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Monday, December 18, 2006

Victim of 34 Minute Execution Claimed Innocence

This article, written by former Innocence Institute grad assistant Nate Crabbe, appeared in the Gainesville Sun Times on December 14, 2006.

Inmate takes 34 minutes to die

By NATHAN CRABBE
Sun staff writer
December 14. 2006 6:01AM
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Angel Nieves Diaz shuddered and appeared to grimace in pain during his execution Wednesday, requiring two rounds of lethal drugs before dying.Diaz, 55, was declared dead 34 minutes after the process started, about 20 minutes longer than recent executions have taken.

His appeals claimed lethal injection constituted cruel and unusual punishment, and his execution seems likely to fuel the debate over the process.

The Puerto Rican native was sentenced to death for the murder of a Miami topless club manager 27 years ago this month. He professed his innocence in his last statement, which was spoken in Spanish and translated by a prison official.

"The state of Florida is killing an innocent person. The state of Florida is committing a crime because I am innocent," he said.

Observers couldn't recall another execution that required two rounds of drugs since lethal injection was instituted in 2000. Inmates are typically given three drugs in the process: the first to render unconsciousness, the second to cause paralysis and the third to stop the heart.

Department of Corrections spokeswoman Gretl Plessinger said Diaz had liver disease, slowing the effectiveness of the drugs and requiring the second round. Plessinger said Diaz didn't feel pain during the procedure.

"Once the first set of drugs was introduced, he did not recover," she said.But Diaz's family members and death-penalty advocates assembled outside Florida State Prison questioned her explanation. Mark Elliott of Floridians for Alternatives to the Death Penalty said Diaz would have felt intense pain if he was conscious when the third drug was administered."The sensation is supposed to be like being burned alive from the inside out," he said.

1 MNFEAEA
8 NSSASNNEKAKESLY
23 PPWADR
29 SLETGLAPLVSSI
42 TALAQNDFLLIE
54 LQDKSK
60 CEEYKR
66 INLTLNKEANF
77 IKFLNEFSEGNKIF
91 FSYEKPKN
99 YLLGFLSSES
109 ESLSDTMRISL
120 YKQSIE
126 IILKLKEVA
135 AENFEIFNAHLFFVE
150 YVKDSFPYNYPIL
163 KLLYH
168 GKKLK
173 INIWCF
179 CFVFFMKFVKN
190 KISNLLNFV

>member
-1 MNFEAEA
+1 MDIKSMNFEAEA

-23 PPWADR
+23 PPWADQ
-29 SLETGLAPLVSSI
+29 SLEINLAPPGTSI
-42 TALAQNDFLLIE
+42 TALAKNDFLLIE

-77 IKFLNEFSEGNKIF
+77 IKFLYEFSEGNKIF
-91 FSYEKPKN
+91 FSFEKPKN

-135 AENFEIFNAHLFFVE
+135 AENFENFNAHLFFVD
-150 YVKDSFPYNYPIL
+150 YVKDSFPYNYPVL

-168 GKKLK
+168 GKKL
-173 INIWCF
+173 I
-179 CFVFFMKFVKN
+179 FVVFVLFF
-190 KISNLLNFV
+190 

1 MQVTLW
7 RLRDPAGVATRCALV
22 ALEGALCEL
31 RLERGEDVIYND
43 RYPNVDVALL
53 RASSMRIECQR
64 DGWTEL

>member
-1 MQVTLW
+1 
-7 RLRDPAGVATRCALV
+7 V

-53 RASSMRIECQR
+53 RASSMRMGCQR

Cousin Maria Otero of Orlando said the family wasn't aware Diaz had liver disease and demanded more facts about what happened. One of 16 family members who spent 45 minutes with Diaz earlier in the day, she said he was calm and professed his innocence.

"He asked for us not to lose the faith, to try to be united," she said.

Family members aren't allowed to witness executions, so they assembled with protesters in the pasture across the street from the prison. Relatives cried out in grief during the protests, and two passed out from what a relative said was anxiety.

The U.S. Supreme Court rejected his last-ditch appeals in the hour before the execution. Diaz claimed he was not the triggerman in the killing of Joseph Nagy during a robbery at the Velvet Swing Lounge.

He was convicted largely on the testimony of a jailhouse informant who claimed the Spanish-speaking Diaz mimed a confession. The informant later said he lied.While a co-defendant cut a deal with prosecutors and was given life in prison, Diaz acted as his own attorney at trial and was sentenced to death.

Diaz turned down requests for a final meal and was served the day's standard prison meal of turkey tacos, which he turned down. He later met with prison chaplain Dale Recinella and received last rites from Father Jose Maniyangat.

He asked that his body be sent to Puerto Rico for funeral services. Puerto Rican Gov. Acevedo Vila and other officials had asked Gov. Jeb Bush to stop the execution. The U.S. territory abolished the death penalty in 1929.

The execution was the fourth this year, the most since 2000 even with delays caused by challenges to the lethal injection method. Convicted cop killer Clarence Hill stopped his execution in January with such a challenge, only to be executed in September when further appeals were not allowed.

All four inmates executed this year have challenged the lethal injection procedure as cruel and unusual punishment, claiming inmates can wake and feel pain during the process. The state has argued the process is designed to ensure inmates are unconscious after the first drug is administered.

But Diaz's execution would appear to contradict that claim.After making his last statement at 6 p.m., Diaz appeared to wince and mouth words. Over the course of 10 minutes, he grimaced and shuddered at several junctures. He then moved his mouth in a way that made it appear he was gasping for air. Diaz stopped moving at 6:24, and was declared dead by prison officials 10 minutes later.

Nathan Crabbe can be reached at 352-338-3176 or crabben@gvillesun.com.




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